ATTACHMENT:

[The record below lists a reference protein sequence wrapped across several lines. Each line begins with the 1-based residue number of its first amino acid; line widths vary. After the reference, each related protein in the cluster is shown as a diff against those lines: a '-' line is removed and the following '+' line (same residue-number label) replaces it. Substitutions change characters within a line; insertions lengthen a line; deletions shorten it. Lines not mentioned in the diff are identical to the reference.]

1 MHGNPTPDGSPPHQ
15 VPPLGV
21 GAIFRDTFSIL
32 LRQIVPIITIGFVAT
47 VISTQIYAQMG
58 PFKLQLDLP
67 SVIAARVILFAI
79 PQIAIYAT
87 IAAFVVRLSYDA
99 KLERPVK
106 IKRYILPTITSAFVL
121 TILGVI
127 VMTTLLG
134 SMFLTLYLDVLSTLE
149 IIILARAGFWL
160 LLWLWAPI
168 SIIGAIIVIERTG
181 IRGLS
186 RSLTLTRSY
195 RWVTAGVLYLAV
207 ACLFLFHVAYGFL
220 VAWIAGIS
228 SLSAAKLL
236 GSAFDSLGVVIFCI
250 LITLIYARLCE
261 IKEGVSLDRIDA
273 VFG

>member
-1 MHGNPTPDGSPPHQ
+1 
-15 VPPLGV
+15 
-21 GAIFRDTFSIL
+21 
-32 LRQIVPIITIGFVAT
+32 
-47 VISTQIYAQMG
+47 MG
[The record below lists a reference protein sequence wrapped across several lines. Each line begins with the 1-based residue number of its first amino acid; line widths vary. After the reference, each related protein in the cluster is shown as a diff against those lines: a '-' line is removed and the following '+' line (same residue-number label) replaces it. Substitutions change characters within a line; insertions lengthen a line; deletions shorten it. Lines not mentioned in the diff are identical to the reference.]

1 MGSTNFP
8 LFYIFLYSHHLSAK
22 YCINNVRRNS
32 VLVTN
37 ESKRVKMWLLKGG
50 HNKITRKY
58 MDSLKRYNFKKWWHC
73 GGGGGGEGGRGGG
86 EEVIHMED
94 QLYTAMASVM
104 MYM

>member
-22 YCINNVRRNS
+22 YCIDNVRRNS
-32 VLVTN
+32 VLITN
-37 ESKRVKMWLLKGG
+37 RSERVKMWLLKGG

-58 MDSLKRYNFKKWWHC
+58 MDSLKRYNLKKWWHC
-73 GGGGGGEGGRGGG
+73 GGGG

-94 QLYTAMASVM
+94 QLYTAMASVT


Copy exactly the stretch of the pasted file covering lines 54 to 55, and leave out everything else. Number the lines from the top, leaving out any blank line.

+22 YCIDNVRRNS
-32 VLVTN